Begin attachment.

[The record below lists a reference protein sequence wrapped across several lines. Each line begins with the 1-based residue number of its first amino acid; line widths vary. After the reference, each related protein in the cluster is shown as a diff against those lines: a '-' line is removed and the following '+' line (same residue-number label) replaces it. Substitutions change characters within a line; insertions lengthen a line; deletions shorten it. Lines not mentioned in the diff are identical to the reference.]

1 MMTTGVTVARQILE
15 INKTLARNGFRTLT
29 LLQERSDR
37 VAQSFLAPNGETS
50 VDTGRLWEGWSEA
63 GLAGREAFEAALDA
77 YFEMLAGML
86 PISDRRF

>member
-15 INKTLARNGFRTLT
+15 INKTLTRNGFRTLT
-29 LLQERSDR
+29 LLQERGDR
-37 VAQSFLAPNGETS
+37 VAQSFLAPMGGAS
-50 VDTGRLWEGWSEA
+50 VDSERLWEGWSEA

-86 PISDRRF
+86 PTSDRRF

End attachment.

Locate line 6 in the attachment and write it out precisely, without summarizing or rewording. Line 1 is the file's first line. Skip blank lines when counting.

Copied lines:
50 VDTGRLWEGWSEA